On the evening, of September 13, 1814, British warships in Baltimore harbor threatened the sovereignty of the United States. They had already burned Washington, D.C. As they bombarded Fort McHenry, the fate of our new nation was uncertain.
Francis Scott Key, an attorney and Frederick County's native son, saw the battle unfold from behind enemy lines. He had journeyed out to-the British fleet to negotiate the release of an American prisoner. Through the night and into the early morning the fight raged on.
The flag that Key saw at dawn was the largest American flag anyone had ever witnessed. The emotions that Key felt at seeing the flag, and knowing that our nation's independence was secure, prompted him to write The Star Spangled Banner.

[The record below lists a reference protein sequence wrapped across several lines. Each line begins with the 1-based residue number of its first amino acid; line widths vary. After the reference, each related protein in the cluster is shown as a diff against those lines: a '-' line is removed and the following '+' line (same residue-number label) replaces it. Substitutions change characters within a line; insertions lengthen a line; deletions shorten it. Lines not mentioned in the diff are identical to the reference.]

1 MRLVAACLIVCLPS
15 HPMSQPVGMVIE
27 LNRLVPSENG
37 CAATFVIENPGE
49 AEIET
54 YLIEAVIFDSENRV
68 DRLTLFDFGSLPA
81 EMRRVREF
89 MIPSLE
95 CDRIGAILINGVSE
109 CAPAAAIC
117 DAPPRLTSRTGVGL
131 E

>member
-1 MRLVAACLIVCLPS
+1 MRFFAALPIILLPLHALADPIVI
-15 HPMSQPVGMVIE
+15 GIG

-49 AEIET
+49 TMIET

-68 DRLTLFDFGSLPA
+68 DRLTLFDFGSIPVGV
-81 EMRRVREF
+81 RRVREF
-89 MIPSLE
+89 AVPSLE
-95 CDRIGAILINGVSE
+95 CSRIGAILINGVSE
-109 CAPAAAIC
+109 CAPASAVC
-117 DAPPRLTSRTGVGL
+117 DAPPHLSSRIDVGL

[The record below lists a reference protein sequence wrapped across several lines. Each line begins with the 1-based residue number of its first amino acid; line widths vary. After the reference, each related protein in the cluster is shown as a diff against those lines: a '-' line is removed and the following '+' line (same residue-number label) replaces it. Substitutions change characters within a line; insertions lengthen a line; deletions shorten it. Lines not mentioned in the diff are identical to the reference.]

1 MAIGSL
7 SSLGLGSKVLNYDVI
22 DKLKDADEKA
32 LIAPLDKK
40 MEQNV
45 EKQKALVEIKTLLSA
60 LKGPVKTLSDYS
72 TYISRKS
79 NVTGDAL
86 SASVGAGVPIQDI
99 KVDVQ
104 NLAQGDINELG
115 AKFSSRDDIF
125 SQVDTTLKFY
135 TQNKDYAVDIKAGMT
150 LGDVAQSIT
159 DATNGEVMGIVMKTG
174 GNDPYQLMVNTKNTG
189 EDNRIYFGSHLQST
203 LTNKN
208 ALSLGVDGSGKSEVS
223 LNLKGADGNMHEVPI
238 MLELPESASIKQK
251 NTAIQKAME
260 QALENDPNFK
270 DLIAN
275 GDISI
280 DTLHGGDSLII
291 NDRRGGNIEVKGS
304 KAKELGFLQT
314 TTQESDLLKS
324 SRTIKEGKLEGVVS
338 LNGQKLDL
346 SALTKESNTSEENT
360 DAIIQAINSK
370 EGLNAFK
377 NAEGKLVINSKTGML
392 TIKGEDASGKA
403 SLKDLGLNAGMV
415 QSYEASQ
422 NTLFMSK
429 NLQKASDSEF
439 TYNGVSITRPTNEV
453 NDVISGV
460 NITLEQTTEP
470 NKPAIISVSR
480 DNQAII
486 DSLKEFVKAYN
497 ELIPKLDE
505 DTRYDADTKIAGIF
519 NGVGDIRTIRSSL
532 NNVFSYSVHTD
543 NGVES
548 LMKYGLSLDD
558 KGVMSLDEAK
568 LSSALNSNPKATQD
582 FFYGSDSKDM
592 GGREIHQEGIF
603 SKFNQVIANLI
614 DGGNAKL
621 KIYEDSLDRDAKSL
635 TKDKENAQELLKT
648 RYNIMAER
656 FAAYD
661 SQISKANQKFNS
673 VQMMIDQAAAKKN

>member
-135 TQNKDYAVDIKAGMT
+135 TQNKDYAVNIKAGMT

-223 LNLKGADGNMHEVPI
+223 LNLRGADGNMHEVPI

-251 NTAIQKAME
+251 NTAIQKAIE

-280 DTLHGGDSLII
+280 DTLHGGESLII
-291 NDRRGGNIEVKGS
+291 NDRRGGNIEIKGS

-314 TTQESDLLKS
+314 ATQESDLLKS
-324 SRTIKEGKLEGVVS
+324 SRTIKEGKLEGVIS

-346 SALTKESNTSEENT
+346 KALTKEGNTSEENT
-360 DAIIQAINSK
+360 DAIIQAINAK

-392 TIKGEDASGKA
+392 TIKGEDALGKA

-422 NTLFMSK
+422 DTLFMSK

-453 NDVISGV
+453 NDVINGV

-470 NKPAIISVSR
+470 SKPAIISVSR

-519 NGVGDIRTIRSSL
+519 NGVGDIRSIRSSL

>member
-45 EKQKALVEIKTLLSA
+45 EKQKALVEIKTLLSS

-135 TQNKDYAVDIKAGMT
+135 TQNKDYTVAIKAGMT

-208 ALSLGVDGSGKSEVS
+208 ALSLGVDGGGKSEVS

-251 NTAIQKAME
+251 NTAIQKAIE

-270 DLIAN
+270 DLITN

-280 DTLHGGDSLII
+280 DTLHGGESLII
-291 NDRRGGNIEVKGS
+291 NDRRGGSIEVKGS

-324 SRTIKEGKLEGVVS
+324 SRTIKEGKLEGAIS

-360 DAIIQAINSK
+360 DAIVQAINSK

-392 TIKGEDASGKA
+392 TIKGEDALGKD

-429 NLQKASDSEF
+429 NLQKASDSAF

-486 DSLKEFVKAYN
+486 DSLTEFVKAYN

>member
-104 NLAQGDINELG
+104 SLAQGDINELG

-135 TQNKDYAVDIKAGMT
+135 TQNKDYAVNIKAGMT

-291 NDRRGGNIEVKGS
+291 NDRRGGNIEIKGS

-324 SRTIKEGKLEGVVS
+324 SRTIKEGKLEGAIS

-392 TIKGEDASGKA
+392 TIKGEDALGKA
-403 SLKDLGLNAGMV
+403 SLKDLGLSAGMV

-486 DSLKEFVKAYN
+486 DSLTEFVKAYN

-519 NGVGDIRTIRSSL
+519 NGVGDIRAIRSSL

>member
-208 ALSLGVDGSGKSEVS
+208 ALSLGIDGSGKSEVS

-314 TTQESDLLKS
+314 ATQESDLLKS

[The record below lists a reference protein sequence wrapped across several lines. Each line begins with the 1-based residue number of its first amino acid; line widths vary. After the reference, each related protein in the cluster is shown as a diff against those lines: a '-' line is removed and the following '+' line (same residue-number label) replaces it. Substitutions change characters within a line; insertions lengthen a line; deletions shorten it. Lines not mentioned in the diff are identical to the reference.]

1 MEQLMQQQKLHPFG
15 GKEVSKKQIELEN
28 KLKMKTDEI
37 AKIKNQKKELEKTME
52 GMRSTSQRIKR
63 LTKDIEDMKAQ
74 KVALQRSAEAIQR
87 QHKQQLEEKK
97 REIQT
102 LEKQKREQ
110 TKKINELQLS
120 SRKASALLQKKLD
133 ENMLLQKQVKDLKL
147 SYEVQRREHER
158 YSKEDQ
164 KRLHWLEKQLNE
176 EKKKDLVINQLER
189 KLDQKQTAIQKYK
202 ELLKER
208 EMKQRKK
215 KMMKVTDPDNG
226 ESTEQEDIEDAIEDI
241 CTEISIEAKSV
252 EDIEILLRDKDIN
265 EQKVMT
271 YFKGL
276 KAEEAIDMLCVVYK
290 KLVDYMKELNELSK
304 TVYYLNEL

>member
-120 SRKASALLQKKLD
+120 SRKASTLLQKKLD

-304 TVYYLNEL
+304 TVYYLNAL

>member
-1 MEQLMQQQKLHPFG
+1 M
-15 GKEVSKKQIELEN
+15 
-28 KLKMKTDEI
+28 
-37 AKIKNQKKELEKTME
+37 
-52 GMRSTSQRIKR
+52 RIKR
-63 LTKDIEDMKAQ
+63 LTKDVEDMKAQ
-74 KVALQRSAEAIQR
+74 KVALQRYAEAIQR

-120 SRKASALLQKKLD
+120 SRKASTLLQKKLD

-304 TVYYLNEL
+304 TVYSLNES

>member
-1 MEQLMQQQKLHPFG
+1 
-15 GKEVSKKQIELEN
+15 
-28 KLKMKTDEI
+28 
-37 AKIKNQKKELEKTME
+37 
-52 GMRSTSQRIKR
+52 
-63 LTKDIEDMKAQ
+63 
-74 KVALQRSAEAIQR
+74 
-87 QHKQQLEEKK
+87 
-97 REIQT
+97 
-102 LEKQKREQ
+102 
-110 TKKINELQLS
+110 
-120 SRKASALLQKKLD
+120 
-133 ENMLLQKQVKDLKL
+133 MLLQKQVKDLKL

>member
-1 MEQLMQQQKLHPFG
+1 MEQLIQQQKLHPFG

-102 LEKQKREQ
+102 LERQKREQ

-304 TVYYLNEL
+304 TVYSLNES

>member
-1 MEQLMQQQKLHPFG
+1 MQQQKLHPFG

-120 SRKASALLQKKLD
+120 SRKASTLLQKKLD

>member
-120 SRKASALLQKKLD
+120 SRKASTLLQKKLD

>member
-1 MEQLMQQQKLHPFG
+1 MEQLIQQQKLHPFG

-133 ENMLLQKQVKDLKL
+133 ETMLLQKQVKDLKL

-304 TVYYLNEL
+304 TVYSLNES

Francis Scott Key lies beneath the monument in front of you, and within view of Catoctin Mountain which he loved from his youth. With him in the cemetery beyond are the graves of hundreds of veterans from the War of 1812. In his immortal song that later became our national anthem, Key celebrated American freedom and honored its defenders.